Jobs: The Informational Interview

By Efim Cheinis and Dale Sproule
This is a chapter from the book the authors are writing called The Canadian Job Market Guide for Newcomers

This is a chapter from the book the authors are writing called The Canadian Job Market Guide for Newcomers

Problem

Part of your job search involves finding answers to such questions as: what duties are expected of workers in your occupation, what education do you need and where is the best place in Canada to find a job in your field? One of the best ways to get these answers is through an "informational interview". How do you get an informational interview and what information can you hope to receive through this process?

Solution

Most of the time when you ask for an informational interview you will be not be rejected most people are happy and flattered to share their expertise.

An informational interview need not be with the potential employer. It is possible to meet with an Employment Agency worker, the librarian in your library, a teacher at a local college, the counselor from an Employment Resource Centre and many others. One of the best places to get an informational interview is at a Job Fair, where it is not necessary to schedule a meeting in advance in order to talk to someone.

How do you arrange an informational interview? Begin by searching for important people using your network. Look through Business Directories and "Help wanted" ads. Receptionists will often help you figure out the right person to talk to. Arranging an interview is possible by letter, e-mail or by phone. For example, you may call a prospective employer and say: "Hello, my name is Ranjeet. I am a newcomer to Canada and got your name from Mr. Johns. You're in a line of work that I'm interested in, and I was hoping that you could help me gain insights into the profession. I'm sure that my questions could be answered in a 15-20 minute informational interview".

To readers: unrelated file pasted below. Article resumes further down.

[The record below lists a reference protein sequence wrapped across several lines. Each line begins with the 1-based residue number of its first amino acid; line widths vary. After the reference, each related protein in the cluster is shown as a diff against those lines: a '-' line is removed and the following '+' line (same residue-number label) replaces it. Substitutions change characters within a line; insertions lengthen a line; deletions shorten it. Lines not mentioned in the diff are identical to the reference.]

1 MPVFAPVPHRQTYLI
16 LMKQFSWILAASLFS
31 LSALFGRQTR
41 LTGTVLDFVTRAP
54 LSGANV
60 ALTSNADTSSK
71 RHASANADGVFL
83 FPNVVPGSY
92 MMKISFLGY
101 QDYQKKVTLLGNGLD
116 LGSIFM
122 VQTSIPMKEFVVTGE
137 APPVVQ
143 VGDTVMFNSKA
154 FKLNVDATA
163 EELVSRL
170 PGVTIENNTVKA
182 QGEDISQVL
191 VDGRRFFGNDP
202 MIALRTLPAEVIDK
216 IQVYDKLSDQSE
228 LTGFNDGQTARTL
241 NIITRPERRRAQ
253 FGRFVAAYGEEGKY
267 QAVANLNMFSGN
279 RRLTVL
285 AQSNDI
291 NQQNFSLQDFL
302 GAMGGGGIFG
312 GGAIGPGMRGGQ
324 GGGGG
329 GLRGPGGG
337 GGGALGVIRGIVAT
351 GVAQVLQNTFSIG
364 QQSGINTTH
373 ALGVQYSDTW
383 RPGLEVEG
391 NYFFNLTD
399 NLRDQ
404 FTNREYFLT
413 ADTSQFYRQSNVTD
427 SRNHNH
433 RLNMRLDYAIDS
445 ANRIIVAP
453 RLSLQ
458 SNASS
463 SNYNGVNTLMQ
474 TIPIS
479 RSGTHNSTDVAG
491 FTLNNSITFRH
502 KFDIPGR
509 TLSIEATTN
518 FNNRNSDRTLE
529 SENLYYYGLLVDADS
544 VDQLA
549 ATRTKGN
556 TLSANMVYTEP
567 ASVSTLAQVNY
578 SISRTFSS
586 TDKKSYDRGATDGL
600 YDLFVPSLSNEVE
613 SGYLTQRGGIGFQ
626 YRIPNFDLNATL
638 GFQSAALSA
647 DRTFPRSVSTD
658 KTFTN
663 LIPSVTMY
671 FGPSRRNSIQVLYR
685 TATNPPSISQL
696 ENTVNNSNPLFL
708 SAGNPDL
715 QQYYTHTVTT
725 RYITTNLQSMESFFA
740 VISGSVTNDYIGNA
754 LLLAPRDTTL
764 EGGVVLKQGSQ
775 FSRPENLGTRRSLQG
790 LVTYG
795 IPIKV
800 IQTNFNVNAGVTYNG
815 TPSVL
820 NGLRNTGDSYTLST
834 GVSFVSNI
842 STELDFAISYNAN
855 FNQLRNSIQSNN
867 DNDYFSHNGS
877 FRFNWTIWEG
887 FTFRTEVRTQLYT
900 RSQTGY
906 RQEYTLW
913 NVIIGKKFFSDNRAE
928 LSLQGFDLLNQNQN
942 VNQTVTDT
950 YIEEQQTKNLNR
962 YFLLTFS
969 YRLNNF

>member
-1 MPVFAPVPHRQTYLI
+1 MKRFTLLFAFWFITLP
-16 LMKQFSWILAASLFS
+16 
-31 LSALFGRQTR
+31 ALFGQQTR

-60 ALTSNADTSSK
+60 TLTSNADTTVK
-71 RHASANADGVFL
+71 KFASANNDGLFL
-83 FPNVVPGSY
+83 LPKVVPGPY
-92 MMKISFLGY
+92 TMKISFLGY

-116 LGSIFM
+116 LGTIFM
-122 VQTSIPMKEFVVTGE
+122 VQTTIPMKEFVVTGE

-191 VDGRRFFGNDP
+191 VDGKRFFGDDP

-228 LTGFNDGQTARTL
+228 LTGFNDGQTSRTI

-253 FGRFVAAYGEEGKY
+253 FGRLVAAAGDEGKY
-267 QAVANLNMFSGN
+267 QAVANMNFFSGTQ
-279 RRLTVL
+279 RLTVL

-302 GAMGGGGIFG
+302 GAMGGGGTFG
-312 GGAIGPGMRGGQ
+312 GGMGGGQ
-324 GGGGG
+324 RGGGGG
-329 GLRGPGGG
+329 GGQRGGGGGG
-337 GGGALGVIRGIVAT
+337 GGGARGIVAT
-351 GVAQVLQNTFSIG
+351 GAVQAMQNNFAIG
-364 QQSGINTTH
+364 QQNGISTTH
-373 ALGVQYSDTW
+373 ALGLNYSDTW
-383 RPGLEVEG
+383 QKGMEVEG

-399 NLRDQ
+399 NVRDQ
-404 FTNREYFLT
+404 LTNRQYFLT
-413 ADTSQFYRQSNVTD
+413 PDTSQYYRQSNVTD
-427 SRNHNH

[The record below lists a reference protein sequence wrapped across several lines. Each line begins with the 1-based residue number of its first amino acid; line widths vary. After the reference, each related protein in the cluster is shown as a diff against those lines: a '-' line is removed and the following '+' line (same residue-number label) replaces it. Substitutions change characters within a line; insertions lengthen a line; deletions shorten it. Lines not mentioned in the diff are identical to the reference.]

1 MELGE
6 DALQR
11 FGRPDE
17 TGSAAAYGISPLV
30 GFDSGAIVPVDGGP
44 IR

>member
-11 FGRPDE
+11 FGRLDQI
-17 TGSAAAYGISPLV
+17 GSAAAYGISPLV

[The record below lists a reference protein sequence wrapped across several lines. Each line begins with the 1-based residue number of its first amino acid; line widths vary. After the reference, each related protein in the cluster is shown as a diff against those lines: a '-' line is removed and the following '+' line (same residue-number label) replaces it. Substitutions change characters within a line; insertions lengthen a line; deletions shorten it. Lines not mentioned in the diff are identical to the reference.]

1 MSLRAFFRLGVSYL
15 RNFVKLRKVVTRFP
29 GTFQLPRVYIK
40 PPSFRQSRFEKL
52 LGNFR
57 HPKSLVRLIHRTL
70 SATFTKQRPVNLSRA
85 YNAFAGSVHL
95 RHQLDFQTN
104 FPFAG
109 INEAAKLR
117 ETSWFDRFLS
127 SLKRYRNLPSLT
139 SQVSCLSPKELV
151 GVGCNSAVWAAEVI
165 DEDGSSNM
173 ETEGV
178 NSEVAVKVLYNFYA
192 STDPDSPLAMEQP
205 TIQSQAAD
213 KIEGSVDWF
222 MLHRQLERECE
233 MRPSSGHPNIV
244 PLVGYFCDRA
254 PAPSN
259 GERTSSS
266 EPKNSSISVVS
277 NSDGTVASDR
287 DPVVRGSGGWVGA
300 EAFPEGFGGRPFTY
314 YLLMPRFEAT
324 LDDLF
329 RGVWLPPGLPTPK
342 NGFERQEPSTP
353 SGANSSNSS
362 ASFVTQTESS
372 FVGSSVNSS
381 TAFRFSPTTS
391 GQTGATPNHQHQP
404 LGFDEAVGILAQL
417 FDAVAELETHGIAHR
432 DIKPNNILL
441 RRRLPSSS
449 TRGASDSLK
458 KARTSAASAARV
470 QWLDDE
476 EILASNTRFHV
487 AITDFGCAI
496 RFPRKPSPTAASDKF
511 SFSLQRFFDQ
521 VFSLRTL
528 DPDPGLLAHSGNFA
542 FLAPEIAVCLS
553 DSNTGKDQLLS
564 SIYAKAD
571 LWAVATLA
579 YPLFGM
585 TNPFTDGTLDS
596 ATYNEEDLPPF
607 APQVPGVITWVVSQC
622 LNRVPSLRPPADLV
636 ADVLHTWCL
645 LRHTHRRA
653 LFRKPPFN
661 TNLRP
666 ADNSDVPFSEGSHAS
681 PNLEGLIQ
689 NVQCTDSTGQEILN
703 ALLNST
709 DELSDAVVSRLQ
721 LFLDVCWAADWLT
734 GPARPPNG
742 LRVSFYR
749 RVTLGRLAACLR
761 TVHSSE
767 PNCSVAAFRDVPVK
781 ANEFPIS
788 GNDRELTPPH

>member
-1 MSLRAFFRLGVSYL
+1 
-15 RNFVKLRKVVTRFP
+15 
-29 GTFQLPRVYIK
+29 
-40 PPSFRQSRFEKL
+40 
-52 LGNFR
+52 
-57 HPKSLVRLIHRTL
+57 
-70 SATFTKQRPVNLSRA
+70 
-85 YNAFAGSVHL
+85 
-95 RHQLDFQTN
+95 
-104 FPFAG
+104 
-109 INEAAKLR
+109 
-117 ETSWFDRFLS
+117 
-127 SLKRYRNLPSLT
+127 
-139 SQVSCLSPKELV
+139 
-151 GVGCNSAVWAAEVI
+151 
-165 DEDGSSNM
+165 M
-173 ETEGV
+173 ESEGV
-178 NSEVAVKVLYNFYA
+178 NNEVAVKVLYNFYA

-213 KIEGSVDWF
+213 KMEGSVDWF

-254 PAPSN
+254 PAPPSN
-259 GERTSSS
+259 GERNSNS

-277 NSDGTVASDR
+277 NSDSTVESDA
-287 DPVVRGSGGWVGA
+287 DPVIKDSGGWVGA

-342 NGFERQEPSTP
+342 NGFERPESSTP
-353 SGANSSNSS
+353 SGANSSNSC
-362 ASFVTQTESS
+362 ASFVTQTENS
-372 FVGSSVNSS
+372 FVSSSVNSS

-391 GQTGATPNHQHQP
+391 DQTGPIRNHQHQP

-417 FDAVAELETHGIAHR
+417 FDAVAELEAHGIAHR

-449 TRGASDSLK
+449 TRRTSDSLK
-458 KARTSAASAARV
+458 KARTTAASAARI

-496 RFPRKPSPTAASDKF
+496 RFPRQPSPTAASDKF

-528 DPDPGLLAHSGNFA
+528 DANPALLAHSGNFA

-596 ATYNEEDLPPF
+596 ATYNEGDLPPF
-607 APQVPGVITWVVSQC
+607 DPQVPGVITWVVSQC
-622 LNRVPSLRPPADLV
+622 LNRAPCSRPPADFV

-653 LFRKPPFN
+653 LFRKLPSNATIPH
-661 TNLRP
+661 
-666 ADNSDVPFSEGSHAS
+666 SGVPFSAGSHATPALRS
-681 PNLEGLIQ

Informational interview can be not only oral, but also written. If the person does not have time for a meeting, ask him to answer letter or e-mail with your questions.

The informational interview has some differences from job interview: "

  • The initiative in carrying out the interview belongs personally to you, and you are the more concerned person,
  • The purpose of informational interview is not to get a job, but get information, which will open to you new opportunities and will facilitate your job search,
  • The interviewer in an informational interview is you and, therefore, the one who asks questions is you. Prepare a list of questions in advance, including: what duties must be performed by someone in this occupation; what knowledge, experience and education is necessary for this job; how do you get the desired qualifications; and what are the best ways of searching for such work.

Here are some sample questions, you can ask during an informational interview to expand your business network:

  • Does your company have any other division that might need someone with my qualifications?
  • Do you know anyone else in the business community who might have a lead for me?
  • Which are the most rapidly growing companies in this area? Whom should I speak to there?
  • Do you know anyone at the ABC Company? "
  • Are you planning any new projects that might create an opening?

During the informational interview it is possible to show your resume and portfolio and ask for advice how to improve them. Listen carefully to the person you are interviewing and make a notes. After the interview, it is very important to write a letter to thank for taking the time to meet with you

Additional information

Literature: Stuart Schwartz and Craig Conley, "Interviewing for Information".

Internet: www.quintcareers.com/ www.quintcareers.com /informational_interviewing.html

Tips: Try to perform informational interviews as much as possible. As well as gathering necessary information, it is a great way to practice conversation in English and experience the workplace environment.

 

CNM